LOS ANGELES -- Los Angeles County and Malibu. Calif., have settled their long-running dispute over a bond-financed sewer system in the seaside city.
On Tuesday, the Los Angeles County Board of Supervisors voted 3 to 2 in favor of a settlement agreement with the city. The Malibu City Council approved the settlement on June 22.
The agreement ends a longstanding feud over the county's involvement in Malibu's wastewater plans.
In 1989, amid controversy tied to some local opposition, the county sold $34.4 million of tax-exempt assessment bonds to fund a new sewer system in Malibu. The beachfront community fell under the county's jurisdiction because it was unincorporated at the time.
County officials contended that Malibu's current septic tank system was inadequate to handle the area's sewage and created a health hazard. But opponents of the major sewer system, who disagreed with the county's claims and also feared that the proposed system could spur too much development, sued the county to try to halt the project.
Malibu incorporated in 1991, but there has been continuing disagreement over whether the city or county maintained jurisdiction, over the wastewater plans. The bond sale was able to proceed in the face of litigation because the opponents agreed to a court stipulation that prohibited them from contending that the assessment district was invalidly formed, or that the bonds were unlawfully issued.
As a safeguard in case work in the assessment district was halted, the bond issue was structured to allow an extraordinary debt redemption at par.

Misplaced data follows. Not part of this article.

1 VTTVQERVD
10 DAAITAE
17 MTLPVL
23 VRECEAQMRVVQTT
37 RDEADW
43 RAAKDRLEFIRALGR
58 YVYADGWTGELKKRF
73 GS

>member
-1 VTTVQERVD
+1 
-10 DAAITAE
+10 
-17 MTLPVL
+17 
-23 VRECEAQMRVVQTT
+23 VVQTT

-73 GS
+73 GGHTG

County officials could not be reached for comment yesterday on their plans for the bonds, and they previously declined to predict how the debt might be handled if the project ground to a halt. They have said that a full or partial call may not be the only option if, for example, they were able to structure an escrow account to retire the issue over the life of the bonds.
According to the settlement agreement, "the district shall terminate as soon as the law allows after redemption or maturity of the bonds and collection of all delinquent assessments."
The agreement also provides that the county will not collect any annual assessment installments due after June 30, 1993. Property owners. under the agreement, also have one year to bring any delinquent assessment payments up to date before the county can start foreclosure proceedings.
The financing district previously tapped a reserve fund to cover some delinquencies, though a county official has stressed that the withdrawal did not seriously deplete the account. The bonds are secured by assessments on property in the district and are not an obligation of the county.
The settlement agreement calls for Malibu to implement various wastewater measures by the end of 1994, including potential on-site inspection of septic systems.
The agreement also phases in protection for the county from any future damages allegedly caused by the absence of a county wastewater system. Malibu's share of any such liability rises from 50% today to 100% by December 1, 1997.
Among other things, county officials have expressed concern they could be the target of allegations over whether the existing septic system played a role in any potential future landslides.
David Carmany, Malibu's city manager, said the city's proposed wastewater management program will focus on the septic system, and possibly include such measures as on-site inspection and pumping regulations.
He said he did not know how the existing bonds will be handled because that issue is "entirely within the purview" of the county for disposition.
The sewer district has spent more than $10 million on items such as engineering and design work and upgrading some small existing sewer lines. But Carmany said millions of dollars also have been collected in assessments, though he did not have the exact amount available.